Our collection of children's picture books featuring Black and Indigenous people and People of Color (BIPOC) is available to the public. You can use the Search Tool below to find titles. *Inclusion of a title in the collection DOES NOT EQUAL recommendation.* See our related readings page for suggested tools for evaluating books.
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Sophie loves visiting her aunt and uncle in the countryside and learning all about the fruits that grow in their garden: strawberries, redcurrants and cranberries. She even discovers how a tall cherry tree grows from a small seed, and how bees help blossoms become fruit. She is sad when her family moves south but starts to enjoy her new garden with its different plants and trees. Soon Sophie makes friends with her neighbours who help her harvest melons, grapes, figs, oranges and pomegranates. At school, Sophie and her classmates learn about tropical fruits and nuts from all over the world -- bananas, coconuts, cashews, pineapples and many more. The simple story, both informative and entertaining, is perfect for teaching children where food comes from, and for inspiring interest in the wonderful diversity of the world around us.
In simple text and illustrations, the author explains all the things that can happen in a minute--both good and bad.
In the early 1900s, little Sap, a young girl from the rice fields of Cambodia, wins a coveted place in the royal dance troupe and learns the steps so well that she is noticed by the famous artist Auguste Rodin, who rewards her with a special prize. A foreword and an author's note give additional information about the history of Cambodia, Khmer dance, and Auguste Rodin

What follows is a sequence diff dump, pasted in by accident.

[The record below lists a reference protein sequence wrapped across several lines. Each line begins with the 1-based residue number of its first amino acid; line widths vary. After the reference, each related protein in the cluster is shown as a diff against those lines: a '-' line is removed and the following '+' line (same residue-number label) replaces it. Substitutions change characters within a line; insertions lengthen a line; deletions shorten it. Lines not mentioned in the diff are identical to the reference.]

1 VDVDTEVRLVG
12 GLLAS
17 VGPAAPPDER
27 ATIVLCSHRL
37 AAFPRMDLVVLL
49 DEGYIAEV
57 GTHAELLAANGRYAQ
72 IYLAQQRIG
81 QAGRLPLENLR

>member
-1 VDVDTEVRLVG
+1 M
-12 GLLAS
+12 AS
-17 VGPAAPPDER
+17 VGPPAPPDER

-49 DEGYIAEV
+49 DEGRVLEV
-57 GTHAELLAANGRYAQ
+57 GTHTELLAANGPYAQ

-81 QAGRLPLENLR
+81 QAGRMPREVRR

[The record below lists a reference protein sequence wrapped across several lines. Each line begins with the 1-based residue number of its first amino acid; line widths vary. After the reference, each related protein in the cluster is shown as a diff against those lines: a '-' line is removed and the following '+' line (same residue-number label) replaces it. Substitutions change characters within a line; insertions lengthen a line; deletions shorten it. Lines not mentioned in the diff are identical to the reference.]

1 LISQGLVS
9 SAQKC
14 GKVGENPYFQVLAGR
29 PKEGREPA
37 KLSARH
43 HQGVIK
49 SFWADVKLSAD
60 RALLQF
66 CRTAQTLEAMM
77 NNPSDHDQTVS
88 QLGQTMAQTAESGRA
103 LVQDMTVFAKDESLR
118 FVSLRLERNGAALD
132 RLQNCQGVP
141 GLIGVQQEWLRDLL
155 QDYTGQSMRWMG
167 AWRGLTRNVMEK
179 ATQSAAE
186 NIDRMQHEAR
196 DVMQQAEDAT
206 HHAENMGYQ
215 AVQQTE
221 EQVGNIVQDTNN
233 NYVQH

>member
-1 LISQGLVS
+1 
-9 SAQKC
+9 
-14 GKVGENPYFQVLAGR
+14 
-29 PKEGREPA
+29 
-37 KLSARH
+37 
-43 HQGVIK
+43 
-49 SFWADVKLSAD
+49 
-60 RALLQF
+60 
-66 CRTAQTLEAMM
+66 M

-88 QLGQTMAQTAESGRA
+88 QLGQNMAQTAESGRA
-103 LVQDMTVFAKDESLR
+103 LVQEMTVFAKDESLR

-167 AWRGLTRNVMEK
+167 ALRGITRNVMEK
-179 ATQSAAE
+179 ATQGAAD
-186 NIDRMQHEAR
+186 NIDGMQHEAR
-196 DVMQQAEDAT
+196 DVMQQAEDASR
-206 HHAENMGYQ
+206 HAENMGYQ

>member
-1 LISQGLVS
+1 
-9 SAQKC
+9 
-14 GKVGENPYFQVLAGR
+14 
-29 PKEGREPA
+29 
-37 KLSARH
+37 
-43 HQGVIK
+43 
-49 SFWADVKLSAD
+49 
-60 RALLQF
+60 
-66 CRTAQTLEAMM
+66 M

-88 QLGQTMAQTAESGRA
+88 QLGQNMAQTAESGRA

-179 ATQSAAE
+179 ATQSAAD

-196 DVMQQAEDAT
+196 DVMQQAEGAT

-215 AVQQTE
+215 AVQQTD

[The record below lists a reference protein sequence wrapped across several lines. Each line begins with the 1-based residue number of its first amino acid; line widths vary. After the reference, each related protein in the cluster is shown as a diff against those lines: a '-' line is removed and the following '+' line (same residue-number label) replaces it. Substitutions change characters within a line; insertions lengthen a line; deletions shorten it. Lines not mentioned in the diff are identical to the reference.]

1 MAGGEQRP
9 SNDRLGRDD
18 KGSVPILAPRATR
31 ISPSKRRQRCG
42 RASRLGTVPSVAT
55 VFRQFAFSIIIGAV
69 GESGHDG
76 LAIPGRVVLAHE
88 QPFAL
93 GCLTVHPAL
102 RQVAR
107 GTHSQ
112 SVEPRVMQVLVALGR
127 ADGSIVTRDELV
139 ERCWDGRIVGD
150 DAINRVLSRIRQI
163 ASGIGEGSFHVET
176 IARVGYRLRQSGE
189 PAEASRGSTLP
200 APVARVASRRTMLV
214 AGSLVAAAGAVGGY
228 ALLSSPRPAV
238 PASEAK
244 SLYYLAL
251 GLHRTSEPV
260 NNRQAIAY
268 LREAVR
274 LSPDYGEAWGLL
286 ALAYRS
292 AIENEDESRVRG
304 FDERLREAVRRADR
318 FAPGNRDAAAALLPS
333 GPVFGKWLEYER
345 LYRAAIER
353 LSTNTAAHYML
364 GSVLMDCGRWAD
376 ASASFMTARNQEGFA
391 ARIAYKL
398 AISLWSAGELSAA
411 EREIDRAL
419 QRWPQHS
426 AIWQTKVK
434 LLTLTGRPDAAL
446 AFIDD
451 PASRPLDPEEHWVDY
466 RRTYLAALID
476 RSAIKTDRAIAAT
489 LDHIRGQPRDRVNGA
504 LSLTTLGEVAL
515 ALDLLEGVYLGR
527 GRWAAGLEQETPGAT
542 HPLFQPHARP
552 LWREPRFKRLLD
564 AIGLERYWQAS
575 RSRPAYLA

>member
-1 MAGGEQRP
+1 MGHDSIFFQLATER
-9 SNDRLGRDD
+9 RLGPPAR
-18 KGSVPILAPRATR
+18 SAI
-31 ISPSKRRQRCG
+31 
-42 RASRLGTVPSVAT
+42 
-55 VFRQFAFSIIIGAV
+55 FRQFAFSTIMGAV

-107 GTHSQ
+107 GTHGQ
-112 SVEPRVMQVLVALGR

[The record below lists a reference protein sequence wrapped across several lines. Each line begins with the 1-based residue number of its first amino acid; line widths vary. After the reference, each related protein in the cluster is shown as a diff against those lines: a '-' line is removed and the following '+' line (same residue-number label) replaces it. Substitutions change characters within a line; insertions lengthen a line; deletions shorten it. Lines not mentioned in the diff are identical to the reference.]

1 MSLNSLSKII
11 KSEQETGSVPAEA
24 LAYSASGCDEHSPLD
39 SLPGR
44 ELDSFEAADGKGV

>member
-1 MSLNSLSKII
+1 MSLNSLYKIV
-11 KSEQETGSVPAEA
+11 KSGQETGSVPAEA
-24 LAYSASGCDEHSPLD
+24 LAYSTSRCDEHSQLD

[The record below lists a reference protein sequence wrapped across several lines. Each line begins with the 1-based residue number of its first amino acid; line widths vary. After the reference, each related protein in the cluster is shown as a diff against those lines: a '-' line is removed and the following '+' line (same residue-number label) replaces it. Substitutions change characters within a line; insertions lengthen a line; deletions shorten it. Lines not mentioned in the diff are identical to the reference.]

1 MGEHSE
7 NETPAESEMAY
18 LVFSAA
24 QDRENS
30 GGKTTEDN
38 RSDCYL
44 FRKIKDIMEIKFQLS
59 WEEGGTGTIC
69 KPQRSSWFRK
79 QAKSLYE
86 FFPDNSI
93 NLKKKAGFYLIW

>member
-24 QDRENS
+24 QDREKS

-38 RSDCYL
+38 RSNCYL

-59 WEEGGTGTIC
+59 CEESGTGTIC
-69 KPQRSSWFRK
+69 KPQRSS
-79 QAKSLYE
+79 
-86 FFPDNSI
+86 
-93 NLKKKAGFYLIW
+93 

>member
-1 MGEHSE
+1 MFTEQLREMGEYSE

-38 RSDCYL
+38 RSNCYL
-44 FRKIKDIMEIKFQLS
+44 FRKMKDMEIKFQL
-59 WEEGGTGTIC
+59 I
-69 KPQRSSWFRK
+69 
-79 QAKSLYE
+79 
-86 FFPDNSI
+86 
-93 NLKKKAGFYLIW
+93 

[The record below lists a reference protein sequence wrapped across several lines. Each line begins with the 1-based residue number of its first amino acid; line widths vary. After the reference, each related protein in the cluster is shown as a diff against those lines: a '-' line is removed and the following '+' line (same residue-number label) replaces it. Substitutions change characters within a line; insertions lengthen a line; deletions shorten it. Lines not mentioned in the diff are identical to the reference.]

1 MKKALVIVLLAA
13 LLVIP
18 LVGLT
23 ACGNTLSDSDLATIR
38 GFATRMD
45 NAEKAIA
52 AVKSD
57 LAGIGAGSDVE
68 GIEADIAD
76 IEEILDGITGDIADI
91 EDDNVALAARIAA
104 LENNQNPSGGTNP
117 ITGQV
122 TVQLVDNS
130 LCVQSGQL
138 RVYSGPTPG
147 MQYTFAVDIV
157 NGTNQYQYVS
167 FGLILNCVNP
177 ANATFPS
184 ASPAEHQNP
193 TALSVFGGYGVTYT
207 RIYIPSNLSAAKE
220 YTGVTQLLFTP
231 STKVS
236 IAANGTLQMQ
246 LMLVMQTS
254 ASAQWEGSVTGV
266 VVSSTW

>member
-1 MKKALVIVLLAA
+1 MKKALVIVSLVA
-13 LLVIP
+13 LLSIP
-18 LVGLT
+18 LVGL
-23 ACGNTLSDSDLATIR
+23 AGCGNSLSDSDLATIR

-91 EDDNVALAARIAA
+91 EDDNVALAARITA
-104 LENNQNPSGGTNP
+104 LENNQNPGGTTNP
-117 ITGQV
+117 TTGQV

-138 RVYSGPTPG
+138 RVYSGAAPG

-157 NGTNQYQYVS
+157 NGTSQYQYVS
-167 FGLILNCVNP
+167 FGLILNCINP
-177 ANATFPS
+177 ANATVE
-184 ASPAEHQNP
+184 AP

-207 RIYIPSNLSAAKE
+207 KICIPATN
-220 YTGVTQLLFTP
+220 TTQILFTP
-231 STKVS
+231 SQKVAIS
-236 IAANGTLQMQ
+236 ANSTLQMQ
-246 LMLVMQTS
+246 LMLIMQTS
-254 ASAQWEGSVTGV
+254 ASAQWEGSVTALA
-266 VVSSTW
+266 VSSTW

When her two grannies want to eat different meals and tell their own stories, how can Alvina make everyone happy?
Discusses the life of the determined African American woman who went all the way to France in order to earn her pilot's license in 1921
"Madame Martine's dog, Max, sneaks into the Louvre museum and sends Madame Martine on a chase around the most beautiful works of art in the world"--
Hassan, newly-arrived in England and feeling homesick, paints a picture at school that shows his old home in Somalia as well as the reason his family had to leave
"There's great excitement when the school band is chosen to march in the Saint Patrick's Day Parade. Olanna practises really hard on her tin whistle. At last the big day arrives and they line up with the stilt-walkers, the bagpipers, the dancing leprechauns. Then disaster strikes. But Olanna--and her granny back in Nigeria--saves the day!"--Back cover
Aston's granddad Harry plays the trumpet in a brass band, while Grandad Roy plays the steel drum in a steel band. But only one band can play at Aston's summer fair at school ... Which band should Aston choose? Or can he find a way to bring everyone together?